By Luke Johnson | June 18, 2015
What kinds of groups do you belong to? (Now or in the past.)
(family, sports, school, church, nationality, disability, etc.)
What does it take to become a part of these groups? (What do you have to do to “get in”?)
Think about how these groups influence what you do, and shape who you are.
What would your everyday life be like if you weren’t part of these groups?
We’re going to hear from the apostle Paul on being part of a ‘group’ -- a big group -- being part of Jesus’ own body. As you read, think about the groups you’re in.
What is similar/different about the ‘group’ Paul is talking about?
Read Ephesians 4:1-6
Right away Paul mentions “the calling you have received”. What is a “calling”?
What “calling” do you think Paul is pointing to?
Think back to how Jesus chose his disciples is the gospels. How did a regular guy become one of Jesus’ disciples? (Jesus asks, “Come, follow me.” Cf. Mark 1:17; Luke 18:22)
Paul is talking about the call Jesus makes to us to come follow him. Everything Paul says next is all about what it looks like to follow Jesus.
Look at verse 2: What does Paul tell us to “be”? (What character qualities?)
How do you think these qualities can help us fulfill the command Paul gives in verse 3?
In verse 3 Paul says to “make every effort” to keep unity -- that’s commitment! Why do you think Paul puts so much importance on unity?
In verses 4-6 Paul lists a bunch of “ones”. Can you find all 7?
What do all these “ones” tell you about the way things work in Jesus’ kingdom?
Paul is saying that the people who belong to Jesus need to exist like Jesus does -- in unity and in love. God is the perfect example of unity: Father, Son, and Holy Spirit -- 3 ‘persons’ who are one. When Jesus makes his call to us, “Come follow me,” he’s not just saying, “Act like me,” but, “Come join the union I have with the Father.” It’s about much more than just ‘doing the right thing’ -- it’s about living on earth as a picture of the way that God himself lives. That’s why Paul says, “Make every effort to keep your unity strong!” It’s not just a ‘nice’ thing to do; by striving together, we put our feet in Jesus’ shoes.
Read Ephesians 4:7-16
What’s going on in verses 7-10? What is Paul saying about Jesus here?
In verse 8, Paul is quoting Psalm 68:18 from the Greek Old Testament (LXX). Psalm 68 is a song about the mightiness of one who “rides on the clouds” -- God himself is becoming King. He shatters his enemies and protects the fatherless and the poor. He renews the land and makes everything right. Despite his enemies’ attempt to defeat him, he “ascends” to the throne and reigns as King. Our Bibles (using the Hebrew Old Testament) say that “he received gifts from the people” (Ps 68:18), but Paul is quoting from the LXX, which says, “he gave gifts to his people”. Paul understands this psalm to be about Jesus, and so it is Jesus who is the victorious King who ‘ascended’ and who now gives gifts to his people.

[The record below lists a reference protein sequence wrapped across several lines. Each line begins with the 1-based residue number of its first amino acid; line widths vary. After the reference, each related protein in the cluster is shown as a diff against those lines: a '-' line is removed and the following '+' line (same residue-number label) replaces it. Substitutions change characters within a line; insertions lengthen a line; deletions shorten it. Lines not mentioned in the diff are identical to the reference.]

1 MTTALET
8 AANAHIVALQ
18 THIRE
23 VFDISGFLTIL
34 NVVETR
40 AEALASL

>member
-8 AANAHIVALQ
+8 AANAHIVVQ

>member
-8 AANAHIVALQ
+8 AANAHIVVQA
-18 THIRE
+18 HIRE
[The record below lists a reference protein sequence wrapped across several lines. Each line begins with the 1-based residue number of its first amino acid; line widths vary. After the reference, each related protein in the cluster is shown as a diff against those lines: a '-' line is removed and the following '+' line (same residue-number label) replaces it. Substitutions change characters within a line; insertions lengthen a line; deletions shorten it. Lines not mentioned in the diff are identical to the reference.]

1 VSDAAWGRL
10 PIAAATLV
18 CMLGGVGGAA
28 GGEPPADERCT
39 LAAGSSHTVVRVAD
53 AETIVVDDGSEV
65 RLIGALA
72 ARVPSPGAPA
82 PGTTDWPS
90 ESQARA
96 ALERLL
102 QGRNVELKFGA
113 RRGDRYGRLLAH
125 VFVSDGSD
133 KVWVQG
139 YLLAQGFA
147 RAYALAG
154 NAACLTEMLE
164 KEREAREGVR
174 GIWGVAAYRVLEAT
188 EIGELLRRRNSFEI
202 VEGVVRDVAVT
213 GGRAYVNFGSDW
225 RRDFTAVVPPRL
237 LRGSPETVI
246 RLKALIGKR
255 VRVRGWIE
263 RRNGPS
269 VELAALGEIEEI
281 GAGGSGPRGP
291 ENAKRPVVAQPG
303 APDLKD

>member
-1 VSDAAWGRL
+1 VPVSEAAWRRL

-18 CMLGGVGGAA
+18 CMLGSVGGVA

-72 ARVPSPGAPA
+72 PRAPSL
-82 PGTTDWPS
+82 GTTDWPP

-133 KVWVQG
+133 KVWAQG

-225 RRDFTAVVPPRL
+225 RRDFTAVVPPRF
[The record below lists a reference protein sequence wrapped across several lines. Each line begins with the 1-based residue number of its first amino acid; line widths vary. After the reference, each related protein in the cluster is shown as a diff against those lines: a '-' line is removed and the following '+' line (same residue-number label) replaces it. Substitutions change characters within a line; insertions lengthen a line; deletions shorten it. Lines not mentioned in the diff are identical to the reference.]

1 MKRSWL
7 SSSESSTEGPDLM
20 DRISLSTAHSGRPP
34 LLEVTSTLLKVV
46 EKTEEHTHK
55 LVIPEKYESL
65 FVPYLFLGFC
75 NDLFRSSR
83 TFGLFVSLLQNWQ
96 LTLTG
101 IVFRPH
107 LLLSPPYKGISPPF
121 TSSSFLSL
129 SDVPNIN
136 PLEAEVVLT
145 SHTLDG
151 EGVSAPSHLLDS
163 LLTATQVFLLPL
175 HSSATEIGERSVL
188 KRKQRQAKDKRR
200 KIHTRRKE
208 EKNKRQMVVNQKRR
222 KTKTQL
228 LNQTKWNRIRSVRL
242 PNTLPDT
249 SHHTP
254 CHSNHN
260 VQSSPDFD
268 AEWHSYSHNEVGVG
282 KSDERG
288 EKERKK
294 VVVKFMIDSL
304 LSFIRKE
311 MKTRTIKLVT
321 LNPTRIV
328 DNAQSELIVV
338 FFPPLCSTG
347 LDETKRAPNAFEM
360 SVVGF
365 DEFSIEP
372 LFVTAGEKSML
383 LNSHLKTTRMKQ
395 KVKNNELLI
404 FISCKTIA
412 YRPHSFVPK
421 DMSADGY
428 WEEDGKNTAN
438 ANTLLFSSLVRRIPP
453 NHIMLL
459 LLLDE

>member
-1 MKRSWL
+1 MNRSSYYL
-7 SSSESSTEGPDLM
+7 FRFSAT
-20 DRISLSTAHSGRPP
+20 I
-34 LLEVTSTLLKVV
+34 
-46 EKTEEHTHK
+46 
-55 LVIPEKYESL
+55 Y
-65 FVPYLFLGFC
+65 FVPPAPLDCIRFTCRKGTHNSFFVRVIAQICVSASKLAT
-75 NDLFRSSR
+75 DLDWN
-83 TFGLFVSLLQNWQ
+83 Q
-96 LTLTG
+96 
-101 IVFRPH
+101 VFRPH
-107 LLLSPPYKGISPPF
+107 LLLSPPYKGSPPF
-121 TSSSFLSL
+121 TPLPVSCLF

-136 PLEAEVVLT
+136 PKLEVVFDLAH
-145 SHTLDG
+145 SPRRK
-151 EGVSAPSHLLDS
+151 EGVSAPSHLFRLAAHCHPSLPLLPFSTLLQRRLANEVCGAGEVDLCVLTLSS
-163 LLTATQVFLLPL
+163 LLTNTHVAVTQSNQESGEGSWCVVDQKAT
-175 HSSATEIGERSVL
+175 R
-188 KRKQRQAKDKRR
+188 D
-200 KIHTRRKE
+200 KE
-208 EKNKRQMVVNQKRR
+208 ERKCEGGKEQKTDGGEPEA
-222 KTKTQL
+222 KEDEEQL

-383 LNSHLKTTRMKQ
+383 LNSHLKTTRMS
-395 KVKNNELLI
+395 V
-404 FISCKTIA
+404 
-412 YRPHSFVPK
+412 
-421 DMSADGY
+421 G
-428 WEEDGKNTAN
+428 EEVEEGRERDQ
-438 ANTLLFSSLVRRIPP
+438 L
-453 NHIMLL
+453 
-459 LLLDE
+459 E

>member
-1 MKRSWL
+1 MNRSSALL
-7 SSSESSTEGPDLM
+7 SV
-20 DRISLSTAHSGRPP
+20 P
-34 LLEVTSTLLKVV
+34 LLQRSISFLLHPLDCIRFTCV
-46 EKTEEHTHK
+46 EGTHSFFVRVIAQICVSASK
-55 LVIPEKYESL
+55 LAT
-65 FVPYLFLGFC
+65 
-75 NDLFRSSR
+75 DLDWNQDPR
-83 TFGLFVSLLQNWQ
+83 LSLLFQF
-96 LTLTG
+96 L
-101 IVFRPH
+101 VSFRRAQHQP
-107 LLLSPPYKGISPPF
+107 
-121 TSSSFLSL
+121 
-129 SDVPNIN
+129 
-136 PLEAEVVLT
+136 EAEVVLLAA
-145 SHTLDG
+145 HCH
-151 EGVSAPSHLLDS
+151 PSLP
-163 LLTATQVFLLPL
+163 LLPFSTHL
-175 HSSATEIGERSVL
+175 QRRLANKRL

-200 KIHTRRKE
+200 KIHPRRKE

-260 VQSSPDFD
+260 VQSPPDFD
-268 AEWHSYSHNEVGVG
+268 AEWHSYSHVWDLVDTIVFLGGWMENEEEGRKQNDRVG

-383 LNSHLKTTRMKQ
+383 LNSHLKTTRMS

Look at verse 11: What kinds of gifts does the King (Jesus) give to his people?
Look at verses 12-13: What are these gifts for? Why does he give them?
Where do you see “unity” in Paul’s explanation in verses 12-13?
Did you notice that “unity” comes before everything else in verse 13? “Maturity” and “attaining the full measure of the fullness of Christ” come after unity. Unity is where ‘maturity’ and ‘fullness’ grow.
Look at verses 14-16: Think about Paul’s commands at the beginning: be humble, gentle, and patient; make every effort to keep your unity strong. It’s a cipher for “love each other at all costs!”
How do you think devoting ourselves to these things might pave the way for the kind of maturity Paul describes in vv. 14-16?
Unity is all about love. It’s difficult to get trapped by lies or to get tossed around by crafty people if we’re always watching out for each other. By reminding each other of who we are as followers of Jesus, we’ll remember that we have important work to do as part of Jesus’ body -- important work to do among ourselves as we become better followers of Jesus, and important work to do out in ‘the world’ as Jesus is at work, undoing the power of death everywhere and bringing people into his life and love.